The highly criticized realignment plan for California's overcrowded state prisons, set in motion by Gov. Jerry Brown in 2011, may be helping to keep low-level criminals from becoming repeat offenders.
In addition to reducing the population of state prisons in California, by either shifting prisoners to county lock-ups or granting early release to some offenders, the realignment program aims to increase supervision and support for low-level offenders upon release—support that is being provided by county officials, rather than state parole officers.
Thousands of low-level felons have been released into the supervision of the county under the realignment law. Only those convicted of non-serious, non-sexual, and non-violent crimes have been placed into the supervision program, and county officials are realizing apparent success with the new focus on rehabilitation.
Yen Ly, a 29-year-old single mother with a meth addiction who was jailed for credit card fraud, has flourished under the program, reports the San Francisco Chronicle. Five months after release, Ly has consistently tested clean for drugs, enrolled full time in beauty school, and performs voluntary community service.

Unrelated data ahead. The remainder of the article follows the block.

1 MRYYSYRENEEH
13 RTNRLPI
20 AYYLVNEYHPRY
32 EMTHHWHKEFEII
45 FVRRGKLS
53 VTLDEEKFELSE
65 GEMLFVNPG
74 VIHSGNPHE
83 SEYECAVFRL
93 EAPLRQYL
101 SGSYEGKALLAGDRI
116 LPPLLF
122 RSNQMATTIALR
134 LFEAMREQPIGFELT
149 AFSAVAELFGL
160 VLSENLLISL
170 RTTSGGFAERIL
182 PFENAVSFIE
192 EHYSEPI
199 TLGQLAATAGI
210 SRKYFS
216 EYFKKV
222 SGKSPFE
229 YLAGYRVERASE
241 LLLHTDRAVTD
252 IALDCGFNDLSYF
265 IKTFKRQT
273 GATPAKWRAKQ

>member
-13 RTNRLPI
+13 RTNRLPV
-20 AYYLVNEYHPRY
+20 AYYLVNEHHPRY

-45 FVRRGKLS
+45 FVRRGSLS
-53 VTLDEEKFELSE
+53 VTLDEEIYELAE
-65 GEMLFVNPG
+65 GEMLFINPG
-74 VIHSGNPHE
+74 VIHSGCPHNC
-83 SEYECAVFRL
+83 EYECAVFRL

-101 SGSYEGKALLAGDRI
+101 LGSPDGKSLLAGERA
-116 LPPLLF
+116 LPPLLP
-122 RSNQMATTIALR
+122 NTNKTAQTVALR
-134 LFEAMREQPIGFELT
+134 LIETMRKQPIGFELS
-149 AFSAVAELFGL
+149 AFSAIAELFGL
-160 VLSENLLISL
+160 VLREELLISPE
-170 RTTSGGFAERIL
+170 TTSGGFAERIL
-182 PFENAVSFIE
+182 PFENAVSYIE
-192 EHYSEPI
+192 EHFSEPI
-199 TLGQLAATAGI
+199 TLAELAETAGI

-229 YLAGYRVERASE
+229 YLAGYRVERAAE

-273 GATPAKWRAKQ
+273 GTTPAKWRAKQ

Ly serves on the leadership committee for a special Santa Ana center that allows low-level ex-convicts to receive job training, take classes on general education and parenting skills, and receive drug and alcohol counseling, reports the Chronicle.
Other counties are also initiating new programs to help released convicts avoid repeat offenses. A special unit called a “re-entry pod” that provides social services and drug treatment for soon-to-be-released inmates is in place for San Francisco County, to help ease the transition back into the general population. Three counties in Northern California created a network of providers through pooled resources that assigns caseworkers to newly released inmates, providing social support and job-finding assistance.
It's too soon to know whether the efforts by the counties will lower the re-offense rate, but early signs are promising for a state where recidivism—convicts who are put back in prison for second or higher offenses—is historically high. Prior to the 2011 realignment laws, California had the highest recidivism rate in the country at around 70 percent.